Having an independent life has always given me the opportunity to disengage from my family, even if only momentarily, and reconnect with my own most authentic self—the writer I was long before I had kids, the writer I will be after they are grown. My work—particularly the intermittent travel it requires—provides a crucial opportunity to listen to my own inner voice. Endlessly willing to sublimate their own egos and sacrifice their individual needs to those of their families, stay-at-home mothers often characterize working women as selfish for deriving any enjoyment from the parts of their lives that exist independently of husbands and children. A professional woman’s admission that she enjoyed a hotel Jacuzzi or a foreign shopping spree is proof that she doesn’t care about her children.

I don’t find such criticisms especially surprising; many people have a need to justify their own choices with harsh indictments of alternative choices. Far more startling to me are the unforgiving attitudes of so many younger women. In my interviews for this book, one thirtyish executive spent an hour telling me that it would be impossible for her to manage her current job after she had children, so she would probably give up the career she loved. “But what about Sarah and Melanie?” I protested, mentioning two older working mothers in her corporation (whose names have been changed to protect the families’ privacy).

“I don’t consider them to be role models,” this woman said with palpable disapproval.

“Why not?” I asked, astonished.

“Well, Sarah’s husband left her—they were separated for a while, you know,” she said.

“Yes, they went through a rough period—and then they got marriage counseling and got back together, and now they’re very happy,” I replied. “But I don’t see what that has to do with Sarah’s ability to do her job and be a good parent, which she is. And what about Melanie?”

“Well, her husband has problems,” said the young woman. “He used to drink too much.”

“Yes, but he stopped,” I pointed out. “It’s true that husbands sometimes have problems, but how does that nullify Melanie’s success at maintaining a meaningful career while being a good mother?”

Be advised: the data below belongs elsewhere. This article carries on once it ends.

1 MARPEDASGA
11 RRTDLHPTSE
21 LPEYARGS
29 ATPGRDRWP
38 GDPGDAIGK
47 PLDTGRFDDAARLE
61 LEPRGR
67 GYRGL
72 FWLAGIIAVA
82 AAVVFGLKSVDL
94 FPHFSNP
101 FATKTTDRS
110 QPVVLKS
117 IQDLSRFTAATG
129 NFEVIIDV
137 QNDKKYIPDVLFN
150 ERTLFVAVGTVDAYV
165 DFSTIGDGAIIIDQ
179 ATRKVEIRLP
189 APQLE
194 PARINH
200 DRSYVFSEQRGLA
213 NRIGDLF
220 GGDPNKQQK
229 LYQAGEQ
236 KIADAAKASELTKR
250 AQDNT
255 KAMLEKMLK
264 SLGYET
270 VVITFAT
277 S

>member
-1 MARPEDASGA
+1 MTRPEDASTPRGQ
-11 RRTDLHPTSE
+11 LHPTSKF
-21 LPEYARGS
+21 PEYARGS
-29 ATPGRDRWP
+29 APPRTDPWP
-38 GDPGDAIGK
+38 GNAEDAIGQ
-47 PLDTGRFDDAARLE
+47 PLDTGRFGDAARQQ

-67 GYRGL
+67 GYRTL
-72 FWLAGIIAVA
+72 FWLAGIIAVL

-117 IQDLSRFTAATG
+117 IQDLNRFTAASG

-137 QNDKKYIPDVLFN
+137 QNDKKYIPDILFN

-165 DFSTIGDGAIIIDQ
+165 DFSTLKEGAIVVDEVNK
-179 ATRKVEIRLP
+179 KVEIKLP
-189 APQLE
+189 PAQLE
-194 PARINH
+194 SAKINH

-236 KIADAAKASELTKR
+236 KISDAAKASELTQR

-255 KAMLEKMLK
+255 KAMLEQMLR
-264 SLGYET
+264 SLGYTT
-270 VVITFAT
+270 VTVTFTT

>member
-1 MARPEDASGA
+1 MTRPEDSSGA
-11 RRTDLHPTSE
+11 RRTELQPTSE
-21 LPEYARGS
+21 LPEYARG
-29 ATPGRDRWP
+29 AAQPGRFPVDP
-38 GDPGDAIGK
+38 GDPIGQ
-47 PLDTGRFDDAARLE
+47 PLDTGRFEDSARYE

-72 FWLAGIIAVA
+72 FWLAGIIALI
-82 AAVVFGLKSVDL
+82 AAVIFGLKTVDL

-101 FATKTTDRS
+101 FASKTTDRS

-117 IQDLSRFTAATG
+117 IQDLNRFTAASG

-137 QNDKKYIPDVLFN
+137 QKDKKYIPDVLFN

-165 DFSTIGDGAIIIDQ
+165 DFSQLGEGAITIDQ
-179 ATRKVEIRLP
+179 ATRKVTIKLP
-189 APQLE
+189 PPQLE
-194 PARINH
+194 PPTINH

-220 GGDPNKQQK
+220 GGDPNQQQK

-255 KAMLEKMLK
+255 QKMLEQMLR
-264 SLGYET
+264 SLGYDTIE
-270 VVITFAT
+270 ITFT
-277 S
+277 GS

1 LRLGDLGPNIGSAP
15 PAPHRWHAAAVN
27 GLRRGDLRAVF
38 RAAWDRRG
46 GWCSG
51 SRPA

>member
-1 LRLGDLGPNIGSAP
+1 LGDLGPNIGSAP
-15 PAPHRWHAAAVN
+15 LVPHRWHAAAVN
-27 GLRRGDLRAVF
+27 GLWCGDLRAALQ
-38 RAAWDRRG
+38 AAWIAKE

“I just wouldn’t want my life to be like either of theirs,” the young woman said primly. As far as she’s concerned, there are no role models in her vicinity, despite the presence of some terrific senior executives with stellar professional credentials and families who are close and loving, despite their all-too-human failings.


The women’s movement never promised that it would be easy to combine meaningful work with raising a family—only that it should be possible for women, like men, to do so, rather than being forced to make a draconian choice between the two major components of a fulfilling adult life.

But somehow the entire idea of “having it all” has been discredited, and the backlash against women’s progress has been abetted by the personal complaints of certain women who blame the empowering ideology of feminism for the individual disappointments of their own lives.

In her recent book Are Men Necessary? Maureen Dowd—a Pulitzer Prize–winning op-ed columnist for The New York Times—bemoaned her status as a single, childless, fifty-three-year-old professional woman and complained that “being a maid would have enhanced my chances with men.”

Although the book was a bestseller, many analysts scoffed at Dowd’s conclusions, noting that her assertions were often based on specious sourcing. The New York Post reported: “Dowd cites one study that found women with higher IQs less likely to be married, but does not reveal—if she knows—that the study looked at women who are now in their 80’s, not modern women, the authors said. Dowd uses another study suggesting males shy away from ambitious women, but that was based on college students—seventeen-to-nineteen-year-old guys. Dowd also cites a study that found high-achieving women aged twenty-eight to thirty-five were less likely to be wives and mothers—but fails to explain the same study found that by the ages of thirty-six to forty, the high achievers were slightly more likely to be hitched with kids than other working women.” >>

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